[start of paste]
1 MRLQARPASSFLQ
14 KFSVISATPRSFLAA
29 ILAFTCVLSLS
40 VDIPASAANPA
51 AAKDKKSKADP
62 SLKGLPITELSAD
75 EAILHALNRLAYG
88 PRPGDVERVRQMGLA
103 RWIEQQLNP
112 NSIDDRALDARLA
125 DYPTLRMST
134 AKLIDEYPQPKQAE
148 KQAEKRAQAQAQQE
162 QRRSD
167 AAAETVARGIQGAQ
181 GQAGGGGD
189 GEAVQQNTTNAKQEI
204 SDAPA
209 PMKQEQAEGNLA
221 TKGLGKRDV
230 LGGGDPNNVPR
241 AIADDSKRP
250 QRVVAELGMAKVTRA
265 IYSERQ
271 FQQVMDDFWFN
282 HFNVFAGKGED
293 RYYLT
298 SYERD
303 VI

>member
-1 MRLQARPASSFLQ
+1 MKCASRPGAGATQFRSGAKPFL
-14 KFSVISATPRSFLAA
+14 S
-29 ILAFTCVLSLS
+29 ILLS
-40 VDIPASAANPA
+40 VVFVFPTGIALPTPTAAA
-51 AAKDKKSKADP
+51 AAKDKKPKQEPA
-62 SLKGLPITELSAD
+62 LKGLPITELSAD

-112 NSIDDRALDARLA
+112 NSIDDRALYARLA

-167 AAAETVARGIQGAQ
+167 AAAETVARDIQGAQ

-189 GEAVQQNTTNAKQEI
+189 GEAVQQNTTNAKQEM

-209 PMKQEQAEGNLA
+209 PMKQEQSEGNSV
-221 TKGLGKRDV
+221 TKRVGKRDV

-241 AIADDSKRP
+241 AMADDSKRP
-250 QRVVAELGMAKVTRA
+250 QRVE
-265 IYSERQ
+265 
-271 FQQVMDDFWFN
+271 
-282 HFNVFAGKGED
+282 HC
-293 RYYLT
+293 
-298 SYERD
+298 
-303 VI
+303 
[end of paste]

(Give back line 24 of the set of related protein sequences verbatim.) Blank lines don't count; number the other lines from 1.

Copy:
265 IYSERQ